Addressing air pollution is an excellent place to start. In contrast to the complex and expansive nature of addressing climate emissions, the path to mitigating traditional pollutants is clear and proven, while the harms of failure are immediate and measurable. According to the WHO, PM2.5 alone caused an estimated 4.2 million deaths worldwide in 2016, and particulate matter has been found to impact rainfall and monsoon intensities, resulting in significant agricultural, water reservoir, and biodiversity impacts (WHO, 2018; Seddon et al., 2019). Importantly, the failure to prioritize traditional air pollution cannot be justified by dismissing it as a localized issue compared to global climate change; this is a false dichotomy. For example, China’s air pollution is not just China’s problem or even just a problem for other nations in its vicinity. Traditional air pollution has a global impact. China’s traditional air pollution continues to harm not only its own citizens but also Americans (Lin et al., 2017, 2943-2970). Mercury from China’s coal-fired power plants[4]—which they keep building even after their climate commitments—and ground-level ozone pollution (i.e., smog) is so bad in Asia that it crosses the Pacific Ocean and lands in the United States (Conniff, 2016; Stanway, 2021). China is the largest emitter of mercury—which has been linked to fetal and child development problems—in the world, and in 2011 was the cause of 14 percent of the mercury found in the Great Lakes (Bradsher and Barbosa, 2006; Asanova-Taylor, 2012).

One study concluded that:

the increase in Asian anthropogenic [i.e., man-made] emissions is the major driver of rising background [Ozone] O3 over the [Western United States] WUS for both spring and summer in the past decades, with a lesser contribution from methane increases over this period. The tripling of Asian NOx emissions since 1990 contributes up to 65% of modeled springtime background O3 increases over the [Western United States] WUS, outpacing O3 decreases resulting from 50% US NOx emission controls (Asanova-Taylor, 2012).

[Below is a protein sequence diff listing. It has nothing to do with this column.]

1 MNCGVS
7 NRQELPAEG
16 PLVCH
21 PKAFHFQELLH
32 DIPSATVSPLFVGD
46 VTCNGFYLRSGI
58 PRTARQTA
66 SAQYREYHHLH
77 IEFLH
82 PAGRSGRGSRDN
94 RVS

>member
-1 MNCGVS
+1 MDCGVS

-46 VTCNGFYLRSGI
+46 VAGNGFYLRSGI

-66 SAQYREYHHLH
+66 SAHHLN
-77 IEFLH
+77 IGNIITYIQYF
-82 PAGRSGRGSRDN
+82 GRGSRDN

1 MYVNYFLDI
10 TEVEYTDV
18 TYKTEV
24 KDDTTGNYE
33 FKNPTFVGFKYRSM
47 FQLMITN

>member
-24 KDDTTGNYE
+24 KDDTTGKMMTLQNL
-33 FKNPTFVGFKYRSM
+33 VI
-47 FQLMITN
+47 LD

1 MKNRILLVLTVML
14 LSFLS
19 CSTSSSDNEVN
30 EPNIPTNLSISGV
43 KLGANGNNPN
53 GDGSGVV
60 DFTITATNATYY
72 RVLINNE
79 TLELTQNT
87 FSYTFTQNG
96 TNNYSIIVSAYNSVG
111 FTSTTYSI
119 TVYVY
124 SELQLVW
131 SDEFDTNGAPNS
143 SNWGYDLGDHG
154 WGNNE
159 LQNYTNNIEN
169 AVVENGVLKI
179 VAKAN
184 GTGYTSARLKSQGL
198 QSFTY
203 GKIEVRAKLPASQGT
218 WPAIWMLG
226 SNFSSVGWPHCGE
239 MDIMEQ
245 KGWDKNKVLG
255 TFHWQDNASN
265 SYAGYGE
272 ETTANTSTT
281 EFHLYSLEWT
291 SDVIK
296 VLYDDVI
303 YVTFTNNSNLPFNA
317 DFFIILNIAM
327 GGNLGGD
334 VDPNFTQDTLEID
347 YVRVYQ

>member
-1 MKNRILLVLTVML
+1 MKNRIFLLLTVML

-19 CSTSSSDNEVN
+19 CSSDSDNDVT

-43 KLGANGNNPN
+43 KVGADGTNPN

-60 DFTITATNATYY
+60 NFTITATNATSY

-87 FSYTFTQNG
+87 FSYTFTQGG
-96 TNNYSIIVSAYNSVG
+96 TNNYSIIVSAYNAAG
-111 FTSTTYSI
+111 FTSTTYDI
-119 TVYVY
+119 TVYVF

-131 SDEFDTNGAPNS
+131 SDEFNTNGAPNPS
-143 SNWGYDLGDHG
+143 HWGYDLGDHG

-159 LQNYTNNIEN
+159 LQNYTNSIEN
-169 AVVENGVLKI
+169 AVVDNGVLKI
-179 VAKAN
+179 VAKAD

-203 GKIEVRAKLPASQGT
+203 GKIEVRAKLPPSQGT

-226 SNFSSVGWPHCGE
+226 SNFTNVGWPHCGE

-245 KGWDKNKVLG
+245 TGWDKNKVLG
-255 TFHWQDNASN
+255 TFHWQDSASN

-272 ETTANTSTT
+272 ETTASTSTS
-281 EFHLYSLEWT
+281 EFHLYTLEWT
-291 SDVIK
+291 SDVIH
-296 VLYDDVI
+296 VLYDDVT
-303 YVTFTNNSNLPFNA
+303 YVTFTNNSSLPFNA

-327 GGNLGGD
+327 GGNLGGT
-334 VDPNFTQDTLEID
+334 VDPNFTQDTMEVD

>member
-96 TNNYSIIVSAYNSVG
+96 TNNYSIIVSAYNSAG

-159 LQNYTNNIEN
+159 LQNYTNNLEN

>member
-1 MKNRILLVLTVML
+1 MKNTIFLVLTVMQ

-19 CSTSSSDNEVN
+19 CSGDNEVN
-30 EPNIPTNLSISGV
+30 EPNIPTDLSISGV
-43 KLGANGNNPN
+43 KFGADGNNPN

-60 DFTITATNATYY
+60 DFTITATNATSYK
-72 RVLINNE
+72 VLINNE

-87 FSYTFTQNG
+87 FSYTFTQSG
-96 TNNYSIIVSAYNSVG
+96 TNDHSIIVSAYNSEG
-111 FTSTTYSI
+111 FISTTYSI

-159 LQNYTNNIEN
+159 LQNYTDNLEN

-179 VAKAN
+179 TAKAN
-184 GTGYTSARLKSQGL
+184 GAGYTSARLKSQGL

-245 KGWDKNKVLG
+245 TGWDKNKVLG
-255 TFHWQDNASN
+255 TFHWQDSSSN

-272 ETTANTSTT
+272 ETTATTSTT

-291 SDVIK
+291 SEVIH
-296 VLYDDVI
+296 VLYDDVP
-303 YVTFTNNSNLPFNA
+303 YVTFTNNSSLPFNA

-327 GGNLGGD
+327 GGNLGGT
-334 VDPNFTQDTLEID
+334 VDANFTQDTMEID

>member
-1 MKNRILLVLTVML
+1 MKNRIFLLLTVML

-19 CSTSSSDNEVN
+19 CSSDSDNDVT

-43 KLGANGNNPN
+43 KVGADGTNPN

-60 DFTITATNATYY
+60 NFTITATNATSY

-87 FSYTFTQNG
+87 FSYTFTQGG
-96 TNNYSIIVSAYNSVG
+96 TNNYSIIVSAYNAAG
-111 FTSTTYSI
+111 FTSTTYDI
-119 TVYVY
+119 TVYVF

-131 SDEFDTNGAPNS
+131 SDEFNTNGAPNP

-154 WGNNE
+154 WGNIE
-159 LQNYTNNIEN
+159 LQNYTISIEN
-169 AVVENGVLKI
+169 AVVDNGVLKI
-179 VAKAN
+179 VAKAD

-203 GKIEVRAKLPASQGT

In short, this study shows that the environmental controls Americans are paying for are being undermined and canceled out by Asian pollution. Not only is this bad for American health, but it also requires American companies to install even more environmental controls to mitigate Asian pollution.

While many countries have benefitted from the shift in international environmental dialogue, no country has benefited from the transition to climate change more than China. China, historically seen as a laggard in environmental protection, is lauded for its non-descript commitments on climate change, with some even calling China a “leader on climate change” even as its greenhouse gas emissions have tripled since 1990 and now account for 27 percent of the world’s total—more than the developed world combined (“Game Changer,” 2021; Maizland, 2021; Larsen et al., 2019). The international community cannot let China’s already lackluster climate ambitions—like its Paris commitment to begin climate reductions by 2030—obscure China’s open failure on other environmental protection measures across the board. This is the same China whose cities recently had smog levels equivalent to Los Angeles in the 1990s, one of the most polluted eras for one of the most polluted cities in the United States (Cooperative Institute, 2018). The U.S. must resist the sole focus on greenhouse gases and climate and push to include traditional environmental measures in the international dialogue to ensure those countries meet our air quality standards. This will allow the U.S. to further leverage its strong environmental record, both in practice and regulations, across issues on the world stage and lead international progress on environmental matters of critical importance that are being largely ignored.

ADDRESSING AIR POLLUTION BEGINS WITH TRANSPARENCY

The U.S. has set an example in pollution monitoring and achieving cleaner air. America’s significant decrease in air pollution is well-documented, but information on air quality in other countries is not as easy to obtain. Few, if any, countries have the same monitoring, reporting, and regulating regime as the United States. However, where information is available for comparisons on air quality, the United States is always at or near the top.

For example, the Financial Times looked at what percentage of a country’s population is above the WHO safe level for PM2.5 as of 2016 (Bernard and Kazmin, 2018). While over 70 percent of Americans live in areas safer than the WHO standard, nearly 90 percent of China’s population is exposed to over 3 times the WHO limit, and over 40 percent of Indians are exposed to over five times the limit. To help put the PM2.5 levels in context, many “developed” nations also fail to meet air quality standards. As previously noted, less than 10 percent of Germany’s population lives in areas that comply with WHO’s 2005 acceptable standards.